The great nutrition divide paralleled distributions in wealth. Peasants who worked the land relied on gruel and flatbreads to see them through the winters—their bounties were collected and stored to feed city residents.[v] The best foods were prepared in the kitchens of royalty, aristocracy, and merchants—those who had the means to purchase excess and diversity. The industrialization of food in the 1880s put more edible foods within the reach of more people. Reapers, tractors, combines, and fertilizers increased production, and long-distance transportation carried fresh and canned meats, fruits, vegetables, and milk across oceans and borders:
Instead of starving, the poor of the industrialized world survived and thrived. In Britain the retail price of food in a typical work-man’s budget fell by a third between 1877 and 1887 (though he would still spend seventy-one percent of his income on food and drink). In 1898 in the United States a dollar bought forty-two percent more milk, fifty-one percent more coffee, a third more beef, twice as much sugar, and twice as much flour as in 1872.[vi]
All of this is not to deny that there are not problems with industrialized foods, but to emphasize the ways in which we have denaturalized the natural, and this applies to whole meals as well as individual food items. What we think of as native or ethnic foods are recent developments that came about as a result of industrialization and urbanization. There’s nothing more English than fish and chips, right? This dish was adapted by the working class in the 19th-century from the Sephardic Jews who lived in East London. Indian Tandoori chicken—which is a favorite of mine—was created by Hindu Punjabis who fled to Pakistan during the Partition and learned to cook on the Muslim-style Tandoor. These are the histories we overlook when nostalgia drives us to Whole Foods.
Nostalgia also comes with a hefty price tag, which is something that is rarely discussed. “Slow Food,” for example, which celebrates home-cooked, artisanally produced foods and heirloom varieties from local sources targets consumers who can afford heirloom items and artisan products. There are problems with modern industrialized and fast foods for sure: antibiotic-laden meats, environmental degradation, and ethical concerns about slaughterhouses. But to merely dismiss fast and industrialized foods as problematic overlooks the ways we have tried throughout history to improve upon that which we currently long for—which would not have otherwise been edible.
Fast foods and industrialized foods can play an important role in feeding different populations. They will not be the end of us, and pantries that include peanut butter and tuna may provide the primary means of sustenance for some people. Fast food establishments certainly need to be reformed, but it seems to be more pressing that we change our attitudes about foods—about what’s acceptable and what’s not, and in what portions. How do we demand better quality without sacrificing convenience or affordability? Or is good eating to remain a wealthy privilege?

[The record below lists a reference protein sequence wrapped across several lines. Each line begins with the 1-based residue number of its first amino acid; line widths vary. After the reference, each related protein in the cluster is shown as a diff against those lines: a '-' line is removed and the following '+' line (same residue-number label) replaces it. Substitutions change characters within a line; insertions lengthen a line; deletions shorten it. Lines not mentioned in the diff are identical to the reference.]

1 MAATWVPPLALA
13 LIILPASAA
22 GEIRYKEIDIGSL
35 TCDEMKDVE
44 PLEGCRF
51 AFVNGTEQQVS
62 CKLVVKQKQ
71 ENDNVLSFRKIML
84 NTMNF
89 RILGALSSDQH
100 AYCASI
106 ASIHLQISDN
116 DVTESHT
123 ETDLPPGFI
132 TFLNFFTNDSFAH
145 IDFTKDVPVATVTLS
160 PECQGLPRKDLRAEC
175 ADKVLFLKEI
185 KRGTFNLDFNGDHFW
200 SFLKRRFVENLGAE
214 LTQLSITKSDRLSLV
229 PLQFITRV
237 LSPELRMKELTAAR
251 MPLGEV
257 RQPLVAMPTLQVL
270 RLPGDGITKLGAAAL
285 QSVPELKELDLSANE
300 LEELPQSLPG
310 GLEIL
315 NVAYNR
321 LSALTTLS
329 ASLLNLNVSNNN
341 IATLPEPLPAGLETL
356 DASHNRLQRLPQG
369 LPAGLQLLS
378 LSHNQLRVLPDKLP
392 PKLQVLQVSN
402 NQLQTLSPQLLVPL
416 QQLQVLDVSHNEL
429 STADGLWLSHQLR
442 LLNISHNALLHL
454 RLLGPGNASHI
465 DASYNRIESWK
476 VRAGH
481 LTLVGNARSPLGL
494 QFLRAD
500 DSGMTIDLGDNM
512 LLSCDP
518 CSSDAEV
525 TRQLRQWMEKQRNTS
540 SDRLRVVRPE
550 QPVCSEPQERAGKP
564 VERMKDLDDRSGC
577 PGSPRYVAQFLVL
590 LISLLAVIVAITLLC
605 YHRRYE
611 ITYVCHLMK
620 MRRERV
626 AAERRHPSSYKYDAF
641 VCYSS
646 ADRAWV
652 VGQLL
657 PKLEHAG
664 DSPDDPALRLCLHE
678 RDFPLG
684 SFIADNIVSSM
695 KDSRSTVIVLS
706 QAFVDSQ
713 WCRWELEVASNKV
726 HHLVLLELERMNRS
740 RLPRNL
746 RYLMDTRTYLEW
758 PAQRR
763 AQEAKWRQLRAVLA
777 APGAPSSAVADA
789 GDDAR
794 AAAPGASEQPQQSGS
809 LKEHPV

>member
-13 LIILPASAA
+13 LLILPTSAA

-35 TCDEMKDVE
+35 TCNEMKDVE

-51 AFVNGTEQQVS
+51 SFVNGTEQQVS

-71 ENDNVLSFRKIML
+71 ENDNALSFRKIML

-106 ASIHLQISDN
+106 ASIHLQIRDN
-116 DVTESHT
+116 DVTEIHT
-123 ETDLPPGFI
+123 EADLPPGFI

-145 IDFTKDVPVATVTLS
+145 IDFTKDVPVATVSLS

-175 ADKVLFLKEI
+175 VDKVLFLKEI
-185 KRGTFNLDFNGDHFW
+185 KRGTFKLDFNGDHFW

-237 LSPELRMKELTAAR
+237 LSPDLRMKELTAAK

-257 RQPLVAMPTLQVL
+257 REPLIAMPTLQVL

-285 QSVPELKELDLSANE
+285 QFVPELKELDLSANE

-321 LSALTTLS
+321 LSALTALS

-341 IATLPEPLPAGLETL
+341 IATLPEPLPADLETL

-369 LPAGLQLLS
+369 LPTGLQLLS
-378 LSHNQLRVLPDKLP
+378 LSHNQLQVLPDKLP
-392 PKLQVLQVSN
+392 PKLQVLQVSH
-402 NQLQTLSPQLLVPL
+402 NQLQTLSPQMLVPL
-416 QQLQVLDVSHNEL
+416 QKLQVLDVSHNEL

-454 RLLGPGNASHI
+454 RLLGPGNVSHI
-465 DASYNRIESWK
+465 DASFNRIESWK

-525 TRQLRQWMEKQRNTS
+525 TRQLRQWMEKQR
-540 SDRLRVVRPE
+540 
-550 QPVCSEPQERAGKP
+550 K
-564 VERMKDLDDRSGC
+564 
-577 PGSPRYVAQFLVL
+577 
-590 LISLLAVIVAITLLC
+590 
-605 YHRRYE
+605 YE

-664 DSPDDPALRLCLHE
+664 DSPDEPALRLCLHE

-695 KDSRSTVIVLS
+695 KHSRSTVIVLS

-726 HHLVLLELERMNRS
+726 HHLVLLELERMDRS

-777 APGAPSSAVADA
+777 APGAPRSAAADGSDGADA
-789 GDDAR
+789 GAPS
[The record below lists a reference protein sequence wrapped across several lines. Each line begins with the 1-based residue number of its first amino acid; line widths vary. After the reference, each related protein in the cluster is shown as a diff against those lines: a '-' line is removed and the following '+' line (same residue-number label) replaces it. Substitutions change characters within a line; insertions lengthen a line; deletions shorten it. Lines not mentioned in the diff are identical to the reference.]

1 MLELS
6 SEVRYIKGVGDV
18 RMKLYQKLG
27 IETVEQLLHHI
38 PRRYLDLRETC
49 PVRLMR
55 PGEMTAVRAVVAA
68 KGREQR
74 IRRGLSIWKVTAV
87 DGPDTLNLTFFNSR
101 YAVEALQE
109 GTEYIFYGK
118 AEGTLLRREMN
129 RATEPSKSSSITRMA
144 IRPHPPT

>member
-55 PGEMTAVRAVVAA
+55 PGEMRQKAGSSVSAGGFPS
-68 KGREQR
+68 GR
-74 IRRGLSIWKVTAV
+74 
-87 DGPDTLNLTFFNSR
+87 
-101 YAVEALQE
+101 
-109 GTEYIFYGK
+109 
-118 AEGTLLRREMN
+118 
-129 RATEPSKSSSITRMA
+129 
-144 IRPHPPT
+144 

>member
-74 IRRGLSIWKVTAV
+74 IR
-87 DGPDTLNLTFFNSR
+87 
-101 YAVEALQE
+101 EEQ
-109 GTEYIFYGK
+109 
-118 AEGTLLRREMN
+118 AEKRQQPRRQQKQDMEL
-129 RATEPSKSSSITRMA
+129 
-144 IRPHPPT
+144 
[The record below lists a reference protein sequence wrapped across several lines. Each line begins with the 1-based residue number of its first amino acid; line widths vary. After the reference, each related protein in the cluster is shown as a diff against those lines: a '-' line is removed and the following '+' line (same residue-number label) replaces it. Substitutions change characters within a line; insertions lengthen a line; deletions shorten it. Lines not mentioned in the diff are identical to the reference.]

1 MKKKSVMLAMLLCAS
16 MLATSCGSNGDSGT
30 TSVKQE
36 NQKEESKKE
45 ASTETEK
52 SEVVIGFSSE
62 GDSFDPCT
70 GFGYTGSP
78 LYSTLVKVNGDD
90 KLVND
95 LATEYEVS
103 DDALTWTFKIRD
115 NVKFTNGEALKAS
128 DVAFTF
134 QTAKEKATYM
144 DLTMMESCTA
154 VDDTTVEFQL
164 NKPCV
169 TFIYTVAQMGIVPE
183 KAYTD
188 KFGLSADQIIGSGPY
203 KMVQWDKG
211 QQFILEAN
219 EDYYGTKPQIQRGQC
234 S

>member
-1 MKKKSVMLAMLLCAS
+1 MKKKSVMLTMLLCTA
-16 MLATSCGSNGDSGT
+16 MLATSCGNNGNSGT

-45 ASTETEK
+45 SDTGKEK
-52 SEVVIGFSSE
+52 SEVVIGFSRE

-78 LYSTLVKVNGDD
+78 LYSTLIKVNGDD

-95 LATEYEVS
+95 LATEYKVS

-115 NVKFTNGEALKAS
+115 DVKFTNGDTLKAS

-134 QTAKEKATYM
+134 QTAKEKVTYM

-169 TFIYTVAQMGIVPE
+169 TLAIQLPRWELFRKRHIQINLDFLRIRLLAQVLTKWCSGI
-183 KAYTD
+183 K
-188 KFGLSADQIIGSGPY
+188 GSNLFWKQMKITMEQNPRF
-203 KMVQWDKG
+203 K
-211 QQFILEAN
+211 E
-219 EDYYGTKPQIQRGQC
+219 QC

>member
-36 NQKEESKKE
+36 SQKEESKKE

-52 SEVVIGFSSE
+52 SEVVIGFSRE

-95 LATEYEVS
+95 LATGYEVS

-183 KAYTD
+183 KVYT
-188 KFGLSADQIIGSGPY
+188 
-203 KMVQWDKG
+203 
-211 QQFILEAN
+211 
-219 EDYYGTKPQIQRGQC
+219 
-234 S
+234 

The rise of the food cart in urban settings offers a possibly overlooked alternative to the chain restaurant, offering diverse flavors well within many budgetary confines. In the southwestern United States, particularly Texas and California, “taco trucks” serving Mexican foods are immensely popular. In the northeast, Chinese, Vietnamese, Thai, Indian, and a variety of other ethnic foods are available from food trucks. The Financial District in NYC boasts a barbecue truck, burger truck, and a vegetarian truck. In addition, Halal vendors service up chicken or lamb over rice and sometimes fresh biryani and kebabs. There was also a local Trinidadian truck, serving stew chicken, curry chicken or beef with roti, currance rolls, and Solo drinks. The Trinidadian truck succumbed to fierce competition from a Jamaican truck, however—the spicy jerk chicken drew customers away from the festively decorated red and black Trini truck.
If current franchises cannot appropriately adjust dietary offerings, perhaps these sorts of establishments can gain a foothold in communities where fresh fruits and vegetables—the trimmings of healthy foods—are hard to come by. They are an age-old tradition—descendents from the original fast food purveyors, and able to feed customers thanks in part to the innovations we have made in preservation. They have faced an uphill battle in gaining acceptance in some places, but it’s worth noting that they can feed people far more economically than the standards set by the romanticized notions of our food history.
[i] Schlosser, Eric (2002). Fast Food Nation: The Dark Side of the All-American Meal. New York: Harper Perennial.
[iii] Laudan: 38.
[vi] Laudan: 41